Net energy sales totaled 35.9 million as compared to 19.8 million in the same period a year ago. The increase is primarily due to the acquisition of Sandy Ridge, Minonk, Senate and Shady Oaks wind facilities. During the quarter a strong long term average resources in Ontario, Quebec, Manitoba and Texas offset lower long term average resources in the Maritimes, Saskatchewan, Illinois and Pennsylvania. This in our view demonstrates the value of the geographic and modality diversification that we have within APCo’s renewable energy portfolio. On balance we are pleased with the performance of our new US wind farms and the benefits that they are bringing to our overall portfolio mix.

For second-quarter of 2013 operating profit totaled 36.4 million as compared to 15.9 million during the same period of 2012, representing a $20.5 million increase. In our thermal energy division, during the quarter we conducted a strategic review of the opportunities available for our energy from waste or EFW facility and concluded that it is no longer considered strategic to our ongoing operations. As a result, we will now pursue options to divest the facility. The assets have been written down to their estimated fair value less the cost of sale which resulted in a one-time write-down of $35.7 million in the second quarter of 2013. The operating results from EFW are now classified got as discontinued operations in our financial statements.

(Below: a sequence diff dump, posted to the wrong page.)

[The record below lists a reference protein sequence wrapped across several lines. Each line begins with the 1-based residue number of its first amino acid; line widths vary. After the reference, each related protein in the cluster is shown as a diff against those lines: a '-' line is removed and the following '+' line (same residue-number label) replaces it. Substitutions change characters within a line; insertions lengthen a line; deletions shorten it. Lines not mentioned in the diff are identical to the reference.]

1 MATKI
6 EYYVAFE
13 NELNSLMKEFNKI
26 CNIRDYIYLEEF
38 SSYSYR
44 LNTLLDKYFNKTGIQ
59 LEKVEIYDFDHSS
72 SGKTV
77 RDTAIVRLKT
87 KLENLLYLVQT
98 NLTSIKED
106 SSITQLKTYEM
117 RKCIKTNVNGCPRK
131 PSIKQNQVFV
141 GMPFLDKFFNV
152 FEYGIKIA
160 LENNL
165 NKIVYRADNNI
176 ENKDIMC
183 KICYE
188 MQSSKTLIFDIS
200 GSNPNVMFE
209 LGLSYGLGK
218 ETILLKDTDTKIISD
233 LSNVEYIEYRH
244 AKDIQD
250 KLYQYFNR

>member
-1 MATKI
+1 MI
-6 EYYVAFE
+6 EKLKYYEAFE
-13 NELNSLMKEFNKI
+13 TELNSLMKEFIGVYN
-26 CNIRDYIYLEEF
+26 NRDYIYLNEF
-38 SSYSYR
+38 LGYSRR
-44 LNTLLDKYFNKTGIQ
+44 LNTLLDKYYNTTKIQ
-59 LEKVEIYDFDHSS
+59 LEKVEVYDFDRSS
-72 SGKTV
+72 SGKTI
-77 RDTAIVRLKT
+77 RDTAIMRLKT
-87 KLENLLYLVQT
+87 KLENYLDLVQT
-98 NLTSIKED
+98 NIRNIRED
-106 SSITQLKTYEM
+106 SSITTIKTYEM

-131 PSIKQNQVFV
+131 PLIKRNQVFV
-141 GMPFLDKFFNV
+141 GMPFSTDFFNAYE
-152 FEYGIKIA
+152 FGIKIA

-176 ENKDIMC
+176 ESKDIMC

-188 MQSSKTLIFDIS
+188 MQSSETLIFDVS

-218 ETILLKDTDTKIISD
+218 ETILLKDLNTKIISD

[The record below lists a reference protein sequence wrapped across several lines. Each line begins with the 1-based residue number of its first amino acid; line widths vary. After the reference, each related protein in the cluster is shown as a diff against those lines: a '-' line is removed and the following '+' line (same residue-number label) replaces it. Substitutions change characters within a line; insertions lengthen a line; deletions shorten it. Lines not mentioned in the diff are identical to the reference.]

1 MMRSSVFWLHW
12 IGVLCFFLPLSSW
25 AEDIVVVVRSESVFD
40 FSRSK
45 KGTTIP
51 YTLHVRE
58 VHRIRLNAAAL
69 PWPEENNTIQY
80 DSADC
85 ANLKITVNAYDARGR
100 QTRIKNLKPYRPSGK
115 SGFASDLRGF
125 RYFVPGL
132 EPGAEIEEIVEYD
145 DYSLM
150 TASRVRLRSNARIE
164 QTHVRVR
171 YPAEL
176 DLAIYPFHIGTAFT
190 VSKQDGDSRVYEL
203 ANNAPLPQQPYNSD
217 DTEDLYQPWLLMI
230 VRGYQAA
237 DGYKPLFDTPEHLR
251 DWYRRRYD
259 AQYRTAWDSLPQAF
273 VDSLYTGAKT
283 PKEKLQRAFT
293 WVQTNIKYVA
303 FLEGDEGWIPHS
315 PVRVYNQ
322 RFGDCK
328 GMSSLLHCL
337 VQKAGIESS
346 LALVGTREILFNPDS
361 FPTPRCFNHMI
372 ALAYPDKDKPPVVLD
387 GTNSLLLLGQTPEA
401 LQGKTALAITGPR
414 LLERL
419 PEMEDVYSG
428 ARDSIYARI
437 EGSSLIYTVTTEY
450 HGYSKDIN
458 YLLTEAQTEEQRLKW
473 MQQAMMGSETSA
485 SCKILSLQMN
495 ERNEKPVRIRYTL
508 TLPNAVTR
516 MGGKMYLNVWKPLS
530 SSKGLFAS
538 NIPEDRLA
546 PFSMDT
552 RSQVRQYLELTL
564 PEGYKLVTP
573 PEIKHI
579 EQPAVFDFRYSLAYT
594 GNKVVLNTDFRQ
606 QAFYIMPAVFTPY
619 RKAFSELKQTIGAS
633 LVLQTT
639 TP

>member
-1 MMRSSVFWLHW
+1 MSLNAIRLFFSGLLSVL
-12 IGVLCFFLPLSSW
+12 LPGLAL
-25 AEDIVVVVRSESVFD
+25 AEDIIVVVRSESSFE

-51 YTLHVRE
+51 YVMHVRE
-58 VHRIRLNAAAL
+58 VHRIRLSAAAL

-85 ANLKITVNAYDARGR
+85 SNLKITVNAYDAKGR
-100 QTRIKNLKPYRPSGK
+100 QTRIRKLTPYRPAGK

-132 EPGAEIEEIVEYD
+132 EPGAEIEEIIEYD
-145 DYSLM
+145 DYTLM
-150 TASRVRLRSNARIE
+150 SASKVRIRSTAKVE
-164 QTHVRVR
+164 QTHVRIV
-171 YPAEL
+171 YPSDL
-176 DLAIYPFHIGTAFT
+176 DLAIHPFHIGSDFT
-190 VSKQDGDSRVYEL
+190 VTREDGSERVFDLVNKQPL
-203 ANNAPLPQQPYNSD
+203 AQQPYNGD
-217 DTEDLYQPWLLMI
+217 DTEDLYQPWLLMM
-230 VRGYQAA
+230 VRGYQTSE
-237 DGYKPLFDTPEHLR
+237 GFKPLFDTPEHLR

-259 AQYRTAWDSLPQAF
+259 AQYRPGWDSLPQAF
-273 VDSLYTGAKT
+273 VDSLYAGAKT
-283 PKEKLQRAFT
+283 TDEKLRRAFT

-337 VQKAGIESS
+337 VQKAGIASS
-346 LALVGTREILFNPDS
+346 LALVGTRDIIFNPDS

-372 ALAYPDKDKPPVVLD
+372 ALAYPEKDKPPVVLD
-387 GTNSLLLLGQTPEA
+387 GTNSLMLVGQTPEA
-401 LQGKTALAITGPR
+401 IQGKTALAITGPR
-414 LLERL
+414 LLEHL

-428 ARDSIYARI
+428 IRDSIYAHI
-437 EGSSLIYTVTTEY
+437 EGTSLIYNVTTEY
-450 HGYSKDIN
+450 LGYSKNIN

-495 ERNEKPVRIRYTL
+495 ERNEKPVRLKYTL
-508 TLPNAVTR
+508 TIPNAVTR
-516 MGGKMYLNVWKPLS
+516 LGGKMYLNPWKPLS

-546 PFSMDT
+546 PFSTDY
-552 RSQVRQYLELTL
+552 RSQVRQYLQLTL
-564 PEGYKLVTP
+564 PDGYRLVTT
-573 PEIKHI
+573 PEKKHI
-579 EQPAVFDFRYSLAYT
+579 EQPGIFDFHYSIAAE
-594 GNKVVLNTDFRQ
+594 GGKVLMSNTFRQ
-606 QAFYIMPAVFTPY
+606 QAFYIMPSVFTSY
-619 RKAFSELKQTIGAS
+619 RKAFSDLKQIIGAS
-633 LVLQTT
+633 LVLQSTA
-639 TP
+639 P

With respect to the operating results from the thermal energy division operations were generally in line with their expectations for the quarter posting an operating profit of $3 million compared to 2.5 million during the same period a year ago. Looking ahead to the next quarter, for the third quarter, our renewable energy division is expected to perform based on long-term average resource conditions for wind and hydrology. Our Long Sault facility has three of four generators back in service as of the second quarter and given the seasonality of production we are now capturing all of the energy production at that facility. We expect to have all units back online in the third quarter.

For our thermal division, we have no planned outages for the remainder of the year. The Sanger facility is expected to perform at comparable levels to historic results, and the repower (inaudible) facility will operate in line with quarterly performance from the latter half of 2012 that we achieved after the (inaudible).

Within Liberty Utilities in the second quarter, Liberty Utilities reported an operating profit of 23.5 million compared to 8.6 million a year ago and the increase coming from our acquisitions. In our West division, during the second quarter wastewater revenue was $10 million in line with the same period a year ago and net electricity revenue was $9 million compared to $6 million US a year ago and this was mainly due to the rate cases primarily at our Calpeco facility that came into effect on January 1.

In our central division, the region’s water distribution and wastewater treatment revenue of US $4.5 million was higher than 2.4 million a year ago due to the addition of the Pine Bluff Water System to our portfolio and also during Q1 our Liberty Utilities central net revenue from the Midwest Gas Utilities was $6.8 million. And in the east net utility sales of gas and electric totaled $22.2 million. As a result of assets being acquired in the third quarter of 2012, there are obviously no comparable results for year ago. Looking ahead to the next year, we are expecting continued modest customer growth throughout our service territories in the Liberty Utilities west region.